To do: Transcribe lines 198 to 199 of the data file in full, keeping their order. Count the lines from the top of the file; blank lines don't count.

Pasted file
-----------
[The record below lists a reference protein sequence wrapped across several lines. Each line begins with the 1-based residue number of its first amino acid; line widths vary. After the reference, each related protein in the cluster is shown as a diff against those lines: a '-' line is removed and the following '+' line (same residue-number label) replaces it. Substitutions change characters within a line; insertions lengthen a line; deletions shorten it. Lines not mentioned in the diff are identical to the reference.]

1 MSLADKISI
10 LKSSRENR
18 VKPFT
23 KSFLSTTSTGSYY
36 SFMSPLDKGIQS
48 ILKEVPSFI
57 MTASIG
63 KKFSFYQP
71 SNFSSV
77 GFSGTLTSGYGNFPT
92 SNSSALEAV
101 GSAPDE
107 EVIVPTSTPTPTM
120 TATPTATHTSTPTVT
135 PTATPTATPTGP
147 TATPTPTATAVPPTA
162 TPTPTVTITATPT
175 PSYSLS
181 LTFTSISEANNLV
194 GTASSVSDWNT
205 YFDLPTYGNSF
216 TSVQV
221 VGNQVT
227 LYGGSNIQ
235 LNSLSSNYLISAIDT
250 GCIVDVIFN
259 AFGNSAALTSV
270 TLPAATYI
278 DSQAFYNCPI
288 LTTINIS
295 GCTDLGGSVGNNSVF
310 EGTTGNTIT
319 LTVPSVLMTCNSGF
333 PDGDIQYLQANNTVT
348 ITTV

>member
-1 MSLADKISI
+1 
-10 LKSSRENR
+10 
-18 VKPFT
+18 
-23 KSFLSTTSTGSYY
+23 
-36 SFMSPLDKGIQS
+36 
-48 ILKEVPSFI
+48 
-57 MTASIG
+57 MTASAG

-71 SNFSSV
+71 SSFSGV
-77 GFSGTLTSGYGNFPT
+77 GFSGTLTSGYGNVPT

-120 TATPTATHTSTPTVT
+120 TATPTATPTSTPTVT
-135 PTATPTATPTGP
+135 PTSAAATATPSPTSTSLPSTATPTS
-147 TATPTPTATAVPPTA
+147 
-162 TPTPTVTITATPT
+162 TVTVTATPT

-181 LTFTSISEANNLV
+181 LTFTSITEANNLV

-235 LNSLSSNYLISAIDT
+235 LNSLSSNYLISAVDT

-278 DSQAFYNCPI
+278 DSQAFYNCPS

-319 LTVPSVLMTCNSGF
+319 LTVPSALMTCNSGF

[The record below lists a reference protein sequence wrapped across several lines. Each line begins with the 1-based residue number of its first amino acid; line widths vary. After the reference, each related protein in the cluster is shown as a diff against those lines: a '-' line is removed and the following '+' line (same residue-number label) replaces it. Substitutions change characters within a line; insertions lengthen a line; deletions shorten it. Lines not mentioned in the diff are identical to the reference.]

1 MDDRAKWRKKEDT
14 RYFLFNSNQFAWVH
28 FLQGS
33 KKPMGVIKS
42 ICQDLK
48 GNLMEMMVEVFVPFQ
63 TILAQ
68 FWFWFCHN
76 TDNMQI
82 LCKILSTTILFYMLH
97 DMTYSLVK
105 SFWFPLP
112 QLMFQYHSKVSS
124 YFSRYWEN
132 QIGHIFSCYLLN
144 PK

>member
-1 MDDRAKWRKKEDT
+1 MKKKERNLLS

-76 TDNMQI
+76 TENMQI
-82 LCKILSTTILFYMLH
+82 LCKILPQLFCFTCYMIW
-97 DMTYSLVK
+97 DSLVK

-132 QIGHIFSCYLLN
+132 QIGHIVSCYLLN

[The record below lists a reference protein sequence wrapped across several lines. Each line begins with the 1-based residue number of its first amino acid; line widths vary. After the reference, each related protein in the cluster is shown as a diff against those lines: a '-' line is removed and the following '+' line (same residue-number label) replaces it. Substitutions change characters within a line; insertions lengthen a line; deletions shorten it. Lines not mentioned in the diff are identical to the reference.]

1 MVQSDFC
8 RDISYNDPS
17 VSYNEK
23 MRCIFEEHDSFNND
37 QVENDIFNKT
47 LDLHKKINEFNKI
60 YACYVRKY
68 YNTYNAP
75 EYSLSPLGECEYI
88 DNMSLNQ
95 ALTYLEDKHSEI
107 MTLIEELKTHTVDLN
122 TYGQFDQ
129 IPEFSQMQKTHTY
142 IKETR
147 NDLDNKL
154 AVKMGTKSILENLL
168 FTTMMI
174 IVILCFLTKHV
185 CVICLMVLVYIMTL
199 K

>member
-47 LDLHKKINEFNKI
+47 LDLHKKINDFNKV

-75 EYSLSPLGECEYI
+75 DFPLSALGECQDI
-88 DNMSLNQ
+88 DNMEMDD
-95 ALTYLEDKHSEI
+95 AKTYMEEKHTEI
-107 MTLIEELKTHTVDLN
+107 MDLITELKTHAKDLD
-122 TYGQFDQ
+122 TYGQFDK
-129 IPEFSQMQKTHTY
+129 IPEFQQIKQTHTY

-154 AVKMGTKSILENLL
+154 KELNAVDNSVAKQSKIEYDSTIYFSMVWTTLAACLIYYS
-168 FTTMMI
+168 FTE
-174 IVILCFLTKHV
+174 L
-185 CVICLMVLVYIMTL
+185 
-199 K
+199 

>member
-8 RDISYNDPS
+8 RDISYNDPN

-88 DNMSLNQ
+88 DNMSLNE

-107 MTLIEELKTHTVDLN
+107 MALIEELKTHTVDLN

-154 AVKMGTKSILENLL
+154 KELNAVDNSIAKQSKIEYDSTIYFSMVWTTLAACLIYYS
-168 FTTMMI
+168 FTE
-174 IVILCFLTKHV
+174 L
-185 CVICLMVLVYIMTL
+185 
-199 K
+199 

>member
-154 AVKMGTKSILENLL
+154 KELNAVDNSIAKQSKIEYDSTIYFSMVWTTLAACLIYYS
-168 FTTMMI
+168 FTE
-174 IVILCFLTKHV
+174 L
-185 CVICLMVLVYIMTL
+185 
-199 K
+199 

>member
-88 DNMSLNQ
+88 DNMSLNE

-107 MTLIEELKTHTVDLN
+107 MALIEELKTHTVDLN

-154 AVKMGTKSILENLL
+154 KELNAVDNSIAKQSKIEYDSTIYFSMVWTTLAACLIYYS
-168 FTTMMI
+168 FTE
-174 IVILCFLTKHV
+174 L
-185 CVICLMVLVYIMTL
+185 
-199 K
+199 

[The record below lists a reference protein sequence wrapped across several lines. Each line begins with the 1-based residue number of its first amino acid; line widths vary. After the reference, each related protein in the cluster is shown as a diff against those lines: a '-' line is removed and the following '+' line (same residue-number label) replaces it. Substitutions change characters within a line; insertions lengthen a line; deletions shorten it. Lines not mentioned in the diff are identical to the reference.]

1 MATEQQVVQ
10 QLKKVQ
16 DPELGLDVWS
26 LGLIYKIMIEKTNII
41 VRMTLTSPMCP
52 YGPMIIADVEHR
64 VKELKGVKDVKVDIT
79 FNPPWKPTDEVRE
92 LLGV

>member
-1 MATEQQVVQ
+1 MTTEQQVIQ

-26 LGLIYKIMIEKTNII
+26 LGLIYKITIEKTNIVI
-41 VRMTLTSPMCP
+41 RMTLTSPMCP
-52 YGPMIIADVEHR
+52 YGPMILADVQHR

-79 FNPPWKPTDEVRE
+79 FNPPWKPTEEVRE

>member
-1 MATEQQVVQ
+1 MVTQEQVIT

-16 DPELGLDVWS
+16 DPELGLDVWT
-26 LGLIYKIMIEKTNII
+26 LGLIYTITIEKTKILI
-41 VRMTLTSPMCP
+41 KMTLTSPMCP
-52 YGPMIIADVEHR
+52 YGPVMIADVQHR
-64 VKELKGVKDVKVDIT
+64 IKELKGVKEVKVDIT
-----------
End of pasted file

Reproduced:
79 FNPPWKPTDEVRE
92 LLGV